Subject: Calea zacatechichi
From: firstname.lastname@example.org(Mark Thompson)
Date: 2 May 93 08:13:47 GMT
Beside Willam Bodens book "Narcotic Plants" and Richard Evan Schultes / Albert Hofmann's book "Plants of the Gods," a good source of info about psychoactive Mexican plants is the article:
"Ethnopharmacology and Taxonomy of Mexican Psychodysleptic Plants" by Jose Luis Diaz, MD published in the Jan-Jun 1979 issue of Journal of Psychedelic Drugs."Diaz lists Salvia divinorum, Calea zacatechichi and Cannabis sativa as "cognodysleptics," and Calea zacatechichi is mentioned as being smoked and taken as a tea by the Chontal Indians in Oaxaca for divination and oneiromancy (dream induction).
"Its actions during wakefulness were tested in five subjects after several inhalations and the administration of an infusion. With high doses, effects included: sensations of well-being and light-headedness, difficulty in bringing events to mind, somnolence, and an intensification of visual imagery, but only with the eyes closed."
It isn't clear from the paper whether the psychoactive substance(s) in the plant have been conclusively identified:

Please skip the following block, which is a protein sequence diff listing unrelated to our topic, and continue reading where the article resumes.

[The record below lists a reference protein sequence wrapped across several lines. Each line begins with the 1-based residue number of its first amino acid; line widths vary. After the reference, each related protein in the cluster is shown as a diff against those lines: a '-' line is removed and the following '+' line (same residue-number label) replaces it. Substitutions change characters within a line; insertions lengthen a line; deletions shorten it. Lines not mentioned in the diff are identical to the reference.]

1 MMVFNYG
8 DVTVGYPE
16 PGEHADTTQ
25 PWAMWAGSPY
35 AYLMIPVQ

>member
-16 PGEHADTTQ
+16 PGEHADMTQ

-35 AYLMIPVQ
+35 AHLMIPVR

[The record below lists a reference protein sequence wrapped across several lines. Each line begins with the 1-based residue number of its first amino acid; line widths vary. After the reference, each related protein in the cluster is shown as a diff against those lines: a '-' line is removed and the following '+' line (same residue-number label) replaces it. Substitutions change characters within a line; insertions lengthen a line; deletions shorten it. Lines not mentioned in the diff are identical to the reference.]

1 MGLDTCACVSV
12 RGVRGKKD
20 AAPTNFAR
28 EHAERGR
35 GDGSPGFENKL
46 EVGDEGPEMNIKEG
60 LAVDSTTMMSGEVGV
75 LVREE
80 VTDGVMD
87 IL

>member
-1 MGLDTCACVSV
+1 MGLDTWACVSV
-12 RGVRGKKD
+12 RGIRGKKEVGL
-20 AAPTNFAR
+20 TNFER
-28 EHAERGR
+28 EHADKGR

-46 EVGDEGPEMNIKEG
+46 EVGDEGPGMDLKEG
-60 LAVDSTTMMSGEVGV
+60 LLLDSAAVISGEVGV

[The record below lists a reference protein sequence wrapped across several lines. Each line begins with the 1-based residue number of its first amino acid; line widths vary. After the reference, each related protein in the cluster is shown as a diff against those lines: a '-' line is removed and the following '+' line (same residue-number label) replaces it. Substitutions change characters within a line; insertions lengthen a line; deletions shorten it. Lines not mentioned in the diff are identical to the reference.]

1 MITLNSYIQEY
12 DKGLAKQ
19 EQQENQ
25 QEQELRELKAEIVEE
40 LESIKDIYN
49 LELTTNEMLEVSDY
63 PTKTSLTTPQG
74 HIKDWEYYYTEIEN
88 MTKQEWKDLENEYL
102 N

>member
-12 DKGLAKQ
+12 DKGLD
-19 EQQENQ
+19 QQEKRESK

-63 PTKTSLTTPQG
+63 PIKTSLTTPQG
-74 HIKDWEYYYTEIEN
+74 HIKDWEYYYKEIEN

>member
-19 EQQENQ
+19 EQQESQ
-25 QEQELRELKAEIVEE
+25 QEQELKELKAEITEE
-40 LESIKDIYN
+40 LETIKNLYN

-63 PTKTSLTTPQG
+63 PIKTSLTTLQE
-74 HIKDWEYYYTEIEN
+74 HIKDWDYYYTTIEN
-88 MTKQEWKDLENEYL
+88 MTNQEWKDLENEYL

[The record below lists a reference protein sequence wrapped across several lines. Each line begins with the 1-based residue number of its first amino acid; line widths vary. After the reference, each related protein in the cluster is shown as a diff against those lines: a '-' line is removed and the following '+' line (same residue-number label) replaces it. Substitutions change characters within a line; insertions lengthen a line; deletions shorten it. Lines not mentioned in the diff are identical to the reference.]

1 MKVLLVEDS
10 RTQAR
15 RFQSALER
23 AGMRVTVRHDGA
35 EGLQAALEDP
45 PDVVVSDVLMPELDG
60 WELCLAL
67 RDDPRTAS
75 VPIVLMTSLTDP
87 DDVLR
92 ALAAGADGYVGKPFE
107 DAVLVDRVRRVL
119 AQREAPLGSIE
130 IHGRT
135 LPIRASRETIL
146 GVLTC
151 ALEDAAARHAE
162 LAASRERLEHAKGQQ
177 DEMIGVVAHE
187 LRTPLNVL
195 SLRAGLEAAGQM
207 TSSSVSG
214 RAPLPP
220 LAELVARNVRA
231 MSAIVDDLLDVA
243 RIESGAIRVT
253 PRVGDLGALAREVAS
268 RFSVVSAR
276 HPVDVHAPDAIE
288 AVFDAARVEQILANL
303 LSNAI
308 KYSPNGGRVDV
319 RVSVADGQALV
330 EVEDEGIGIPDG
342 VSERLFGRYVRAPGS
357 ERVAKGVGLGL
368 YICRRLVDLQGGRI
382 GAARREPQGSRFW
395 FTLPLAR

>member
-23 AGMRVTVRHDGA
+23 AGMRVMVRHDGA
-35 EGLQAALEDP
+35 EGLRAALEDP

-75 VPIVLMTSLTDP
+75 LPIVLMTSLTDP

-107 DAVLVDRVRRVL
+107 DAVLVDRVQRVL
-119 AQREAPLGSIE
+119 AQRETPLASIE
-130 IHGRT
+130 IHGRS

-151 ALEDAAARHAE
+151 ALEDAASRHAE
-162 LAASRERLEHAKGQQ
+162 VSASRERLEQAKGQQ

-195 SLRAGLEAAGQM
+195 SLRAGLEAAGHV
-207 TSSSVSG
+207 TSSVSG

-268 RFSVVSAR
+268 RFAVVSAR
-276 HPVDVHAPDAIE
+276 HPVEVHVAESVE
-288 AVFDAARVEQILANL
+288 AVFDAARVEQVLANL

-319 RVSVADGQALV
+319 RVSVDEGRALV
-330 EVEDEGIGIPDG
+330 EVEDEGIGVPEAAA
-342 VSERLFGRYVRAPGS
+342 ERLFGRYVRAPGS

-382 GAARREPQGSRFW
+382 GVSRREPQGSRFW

"A germacranolid called caleicine, the p-hydroxycinnamide ester of junenol, was isolated from a sample of C. zacatechichi taken from the state of Veracruz.
"Other substances with the basic structure of caleicine have been isolated from the active, as well as the inactive plants provided by the Chontal curandero; they are now being screened for the presence of psychoactive compounds. Independently Bohlmann and Zdero(1977) have reported two new germacranolids in C. zacatechichi. It should be mentioned that these molecules are terpenes as are the cannabinols in marijuana."
Diaz also mentions that there appear to be two varieties (possibly separate species) of this plant. One is psychoactive and the other apparently is not.
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